A look at how the original USFL altered the trajectory of the 1980s Steelers

  • Steelers lost a productive wide receiver to the original USFL
  • The makeup of the '80s Steelers was forever changed
  • The original USFL had a huge impact on the '80s Steelers

Pittsburgh Steelers
Pittsburgh Steelers / George Gojkovich/GettyImages
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With the announcement of the proposed merger between the USFL and the XFL, I was made to wonder about how the inception of the original USFL forever changed the trajectory of the 1980s Steelers. To be fair, we will really never know what would have become of the 1980s Steelers had the USFL never existed.

Nonetheless, I think it's an interesting exercise to undertake given the fact that several Steelers players as well as several players from other teams elected to 'test the waters' and join the fledgling league. Although the original USFL lasted for only a few seasons, it had a profound impact not only on the Steelers but on the rest of the NFL as well.

Let's take a look at how the original USFL altered the makeup of the Steelers offense.

The Steelers lost and probably lost out on several players whose impact was and could have been significant

The player whose loss arguably had the most devasting impact on the '80s Steelers was Cliff Stoudt. Now, I know what you're thinking. I can't possibly be talking about the same Cliff Stoudt who spent four seasons with us and who started a whopping sixteen games.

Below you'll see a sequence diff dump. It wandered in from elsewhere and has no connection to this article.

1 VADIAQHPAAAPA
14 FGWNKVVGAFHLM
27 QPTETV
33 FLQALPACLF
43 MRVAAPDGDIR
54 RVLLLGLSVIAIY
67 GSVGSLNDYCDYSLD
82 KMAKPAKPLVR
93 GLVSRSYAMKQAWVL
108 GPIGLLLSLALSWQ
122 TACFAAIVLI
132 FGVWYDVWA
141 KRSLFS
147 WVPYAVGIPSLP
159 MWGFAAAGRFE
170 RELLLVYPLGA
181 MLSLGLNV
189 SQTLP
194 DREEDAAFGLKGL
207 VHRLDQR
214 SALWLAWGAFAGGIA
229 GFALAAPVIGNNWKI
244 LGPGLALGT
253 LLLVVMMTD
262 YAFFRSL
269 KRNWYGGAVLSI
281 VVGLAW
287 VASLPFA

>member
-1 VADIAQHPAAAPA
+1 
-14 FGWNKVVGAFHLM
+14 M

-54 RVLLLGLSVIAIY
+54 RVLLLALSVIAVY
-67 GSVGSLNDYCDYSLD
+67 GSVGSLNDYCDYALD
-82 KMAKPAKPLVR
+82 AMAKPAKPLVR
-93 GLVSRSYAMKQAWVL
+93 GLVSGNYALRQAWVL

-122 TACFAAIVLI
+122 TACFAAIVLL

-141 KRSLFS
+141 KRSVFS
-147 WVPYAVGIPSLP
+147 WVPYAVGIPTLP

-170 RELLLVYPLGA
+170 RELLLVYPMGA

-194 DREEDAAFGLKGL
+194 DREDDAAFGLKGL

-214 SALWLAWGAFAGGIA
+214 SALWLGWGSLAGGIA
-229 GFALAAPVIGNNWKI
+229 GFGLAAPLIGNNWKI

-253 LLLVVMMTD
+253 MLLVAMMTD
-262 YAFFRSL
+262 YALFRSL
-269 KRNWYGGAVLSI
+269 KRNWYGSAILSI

Yes, I am talking about the very same Cliff Stoudt. The only season that really mattered to me was the 1983 season. Stoudt started fifteen games and came in in relief of Terry Bradshaw in a game against the New York Jets after Bradshaw suffered what would ultimately be a career-ending injury.

If you think about the career that Stoudt had with us, it's fair to say it was pretty uneventful, but in 1983, we finished with a record of ten wins, and six losses and lost in the AFC Divisional round of the playoffs to the then Los Angeles Raiders, the eventual Super Bowl champs.

So, I guess the real question is this: how would Stoudt have altered the trajectory of the Steelers after the 1983 season? Well, in 1984, we went to the AFC Championship game with a combination of Mark Malone and David Woodley.

I am not saying we would have won that championship game, but I think we would have probably had a better regular season and maybe would have hosted a playoff game rather than having to play on the road. With confidence, anything is possible, so perhaps we would have beaten the Dolphins.

Stoudt had a really good career in the USFL, throwing for just under sixty-five hundred yards, sixty TDs, and twenty-six INTs. Who's to say that production would have happened for us had he not gone to the USFL?

Considering Stoudt was only twenty-eight years old in 1983, I dare say that he probably had at least four or five good seasons after the 1983 season. Although Malone was already on the roster in 1983, maybe things would have played out differently in the ensuing seasons.

Consider this, from 1984 through 1989, the Steelers won forty-four games. I think we would have won some more games had Stoudt been the QB. I also think that we would have drafted another QB at some point later in the decade who may have been able to take the reins from Stoudt.

Let's see who else we lost to the USFL on the offensive side of the ball.